Advertisement

Reaction Kinetics, Mechanisms and Catalysis

, Volume 108, Issue 1, pp 91–105 | Cite as

Aminocarbene mechanism of the formation of a tertiary amine in nitrile hydrogenation on a palladium catalyst

  • Jiri Krupka
  • Jakub Drahonsky
  • Anna Hlavackova
Article

Abstract

The hydrogenation of an aliphatic nitrile, molecules of which do not bear hydrogen atoms on the α-carbon with respect to the nitrile group, has been studied to gain a deeper insight into the mechanism of the heterogeneously catalyzed hydrogenation of nitriles. Hydrogenations were performed in the liquid phase on a Pd/C catalyst at a reaction temperature of 110 °C and a hydrogen pressure of 5 MPa. In the hydrogenation of trimethylacetonitrile in the presence of a lower aliphatic N,N-dialkylamine (e.g., diethylamine), the formation of a mixed tertiary amine, dialkylneopentylamine, was observed. Experiments have shown that the disproportionation reactions of the amines present are not responsible for its formation. Since the corresponding enamine incorporating a double bond in the neopentyl chain cannot be derived from the dialkylneopentylamine, the formation of the dialkylneopentylamine cannot be explained in terms of the enamine theory of the formation of a tertiary amine during the hydrogenation of the nitrile. It has been proved experimentally that the entire process of tertiary amine formation by nitrile hydrogenation is generally reversible: butyronitrile results from a reverse process from tributylamine and ammonia on the surface of the metal catalyst. The combination of experimental facts thus obtained gives an indirect proof of the validity of the hypothesis that the aminocarbene mechanism is involved in the formation of secondary and tertiary amines by nitrile hydrogenation.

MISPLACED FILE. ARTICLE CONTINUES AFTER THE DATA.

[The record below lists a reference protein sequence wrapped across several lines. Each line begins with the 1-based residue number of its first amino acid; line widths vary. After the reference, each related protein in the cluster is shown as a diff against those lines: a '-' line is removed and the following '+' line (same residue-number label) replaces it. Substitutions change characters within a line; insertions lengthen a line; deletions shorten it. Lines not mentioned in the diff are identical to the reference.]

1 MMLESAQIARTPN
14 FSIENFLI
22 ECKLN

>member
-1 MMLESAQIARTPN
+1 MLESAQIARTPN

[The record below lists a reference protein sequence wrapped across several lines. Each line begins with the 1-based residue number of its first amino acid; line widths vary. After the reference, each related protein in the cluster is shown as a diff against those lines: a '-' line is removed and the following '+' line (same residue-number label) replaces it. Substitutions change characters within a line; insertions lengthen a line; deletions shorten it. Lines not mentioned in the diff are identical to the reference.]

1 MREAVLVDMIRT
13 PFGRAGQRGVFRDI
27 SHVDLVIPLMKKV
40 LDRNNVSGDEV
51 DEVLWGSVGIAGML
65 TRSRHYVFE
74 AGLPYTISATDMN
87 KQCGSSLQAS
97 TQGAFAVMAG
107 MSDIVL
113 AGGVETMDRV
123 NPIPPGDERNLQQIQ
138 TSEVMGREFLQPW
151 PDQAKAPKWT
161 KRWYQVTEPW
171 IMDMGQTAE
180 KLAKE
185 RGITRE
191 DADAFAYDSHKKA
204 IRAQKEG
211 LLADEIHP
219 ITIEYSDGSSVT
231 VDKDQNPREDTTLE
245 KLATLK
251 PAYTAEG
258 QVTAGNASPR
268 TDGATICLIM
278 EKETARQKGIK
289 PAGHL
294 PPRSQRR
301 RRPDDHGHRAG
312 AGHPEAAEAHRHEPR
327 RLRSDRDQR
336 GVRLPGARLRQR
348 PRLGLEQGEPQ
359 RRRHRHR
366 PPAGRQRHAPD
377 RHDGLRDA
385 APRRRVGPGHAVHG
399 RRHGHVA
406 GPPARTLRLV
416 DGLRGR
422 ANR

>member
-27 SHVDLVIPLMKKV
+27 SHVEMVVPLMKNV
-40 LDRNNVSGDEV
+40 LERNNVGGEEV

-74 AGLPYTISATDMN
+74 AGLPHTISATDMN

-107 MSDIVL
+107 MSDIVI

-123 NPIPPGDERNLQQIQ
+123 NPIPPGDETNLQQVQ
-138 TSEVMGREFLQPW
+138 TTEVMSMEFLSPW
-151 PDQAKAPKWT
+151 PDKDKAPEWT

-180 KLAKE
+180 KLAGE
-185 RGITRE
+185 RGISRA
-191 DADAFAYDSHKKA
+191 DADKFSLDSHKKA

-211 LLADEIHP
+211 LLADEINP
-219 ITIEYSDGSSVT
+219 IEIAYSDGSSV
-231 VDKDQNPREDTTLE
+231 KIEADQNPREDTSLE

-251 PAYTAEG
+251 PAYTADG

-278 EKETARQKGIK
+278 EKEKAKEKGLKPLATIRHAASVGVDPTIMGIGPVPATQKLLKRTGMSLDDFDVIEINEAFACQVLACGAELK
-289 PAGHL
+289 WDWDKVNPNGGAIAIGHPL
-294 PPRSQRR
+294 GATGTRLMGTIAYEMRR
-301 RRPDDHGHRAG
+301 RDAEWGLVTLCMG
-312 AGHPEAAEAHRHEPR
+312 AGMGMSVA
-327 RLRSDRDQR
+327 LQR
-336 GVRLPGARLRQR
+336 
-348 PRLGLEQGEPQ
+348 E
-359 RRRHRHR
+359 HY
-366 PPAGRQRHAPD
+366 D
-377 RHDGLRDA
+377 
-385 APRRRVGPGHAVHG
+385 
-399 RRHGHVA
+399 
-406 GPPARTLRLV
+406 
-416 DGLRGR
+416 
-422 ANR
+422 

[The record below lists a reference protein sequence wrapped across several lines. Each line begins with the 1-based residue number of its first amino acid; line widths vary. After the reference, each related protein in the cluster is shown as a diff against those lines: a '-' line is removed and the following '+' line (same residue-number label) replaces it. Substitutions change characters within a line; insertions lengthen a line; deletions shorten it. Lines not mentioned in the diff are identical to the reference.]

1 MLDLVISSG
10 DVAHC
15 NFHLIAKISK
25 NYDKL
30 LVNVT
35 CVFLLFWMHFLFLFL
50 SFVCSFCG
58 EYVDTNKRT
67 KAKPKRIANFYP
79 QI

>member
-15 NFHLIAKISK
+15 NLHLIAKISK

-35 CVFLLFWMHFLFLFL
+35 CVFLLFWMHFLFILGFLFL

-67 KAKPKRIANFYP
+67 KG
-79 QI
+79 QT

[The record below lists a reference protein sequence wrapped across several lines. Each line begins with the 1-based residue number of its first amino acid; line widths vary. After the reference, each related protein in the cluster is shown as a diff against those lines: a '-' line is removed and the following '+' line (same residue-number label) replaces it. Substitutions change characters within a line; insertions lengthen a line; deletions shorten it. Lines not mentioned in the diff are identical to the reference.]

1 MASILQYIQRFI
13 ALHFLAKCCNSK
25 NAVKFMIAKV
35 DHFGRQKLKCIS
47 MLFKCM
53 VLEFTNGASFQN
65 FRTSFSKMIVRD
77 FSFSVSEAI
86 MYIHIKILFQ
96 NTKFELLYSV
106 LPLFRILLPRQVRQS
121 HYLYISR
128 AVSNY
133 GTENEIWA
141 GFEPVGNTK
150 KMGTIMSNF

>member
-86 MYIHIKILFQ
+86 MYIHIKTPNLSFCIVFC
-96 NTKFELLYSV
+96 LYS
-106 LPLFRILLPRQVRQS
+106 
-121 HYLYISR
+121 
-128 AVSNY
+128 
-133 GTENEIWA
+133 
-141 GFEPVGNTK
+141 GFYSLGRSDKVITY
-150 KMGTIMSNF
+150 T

Keywords

Heterogeneous catalysis Nitrile hydrogenation Surface species Mechanism 

Notes

Acknowledgments

The study was financially supported by the Grant Agency of the Czech Republic (Project No. P106/10/P441).

References

  1. 1.
    Krupka J, Pasek J (2012) Nitrile hydrogenation on solid catalysts—new insights into reaction mechanism. Curr Org Chem 16:988CrossRefGoogle Scholar
  2. 2.
    Krupka J (2010) Mechanism of the heterogeneously catalyzed hydrogenation of nitriles. Chem Listy 104:709Google Scholar
  3. 3.
    Rylander PN, Hasbrouck L (1970) Hydrogenation of nitriles over platinum metals. Engelhard Ind Tech Bull 11:19Google Scholar
  4. 4.
    Tlusty T, Pasek J, Vonka P (2006) Gas phase amination of octan-1-ol over a Cu–Cr catalyst. React Kinet Catal Lett 88:371CrossRefGoogle Scholar
  5. 5.
    Volf J, Pasek J, Duraj M (1973) Disproportionation of diethylamine in the presence of cobalt and copper. Collect Czech Chem Commun 38:1038CrossRefGoogle Scholar
  6. 6.
    Krupka J, Patera J (2007) Catalytic and mechanistic aspects of the hydrogenation of N-substituted aliphatic aldimines over solid catalysts. Appl Catal A 330:96CrossRefGoogle Scholar
  7. 7.
    Petrisko M, Krupka J (2005) Isomerization of an imine intermediate in a reductive amination reaction over metal catalysts. Res Chem Intermed 31:769CrossRefGoogle Scholar
  8. 8.
    Sachtler WMH, Huang Y (2000) Metal/overlayer and encaged carbonyl cluster catalysis. Appl Catal A 191:35CrossRefGoogle Scholar
  9. 9.
    Bakker JJW, Neut AGVD, Kreutzer MT, Moulijn JA, Kapteijn F (2010) Catalyst performance changes induced by palladium phase transformation in the hydrogenation of benzonitrile. J Catal 274:176CrossRefGoogle Scholar
  10. 10.
    Von Braun J, Blessing G, Zobel F (1923) Catalytic hydrogenations under pressure in the presence of nickel salts. VI. Nitriles. Ber 36:1988Google Scholar
  11. 11.
    Volf J, Pasek J (1986) Hydrogenation of nitriles. Stud Surf Sci Catal 27:105CrossRefGoogle Scholar
  12. 12.
    Sivasankar N, Prins R (2006) Iminium cations as intermediates in the hydrodenitrogenation of alkylamines over sulfided NiMo/γ-Al2O3. Catal Today 116:542CrossRefGoogle Scholar
  13. 13.
    Greenfield H (1967) Catalytic hydrogenation of butyronitrile. Ind Eng Chem Prod Res Dev 6:142CrossRefGoogle Scholar

Copyright information

© Akadémiai Kiadó, Budapest, Hungary 2012

Authors and Affiliations

  1. 1.Department of Organic Technology, Faculty of Chemical TechnologyInstitute of Chemical TechnologyPrague 6Czech Republic

Personalised recommendations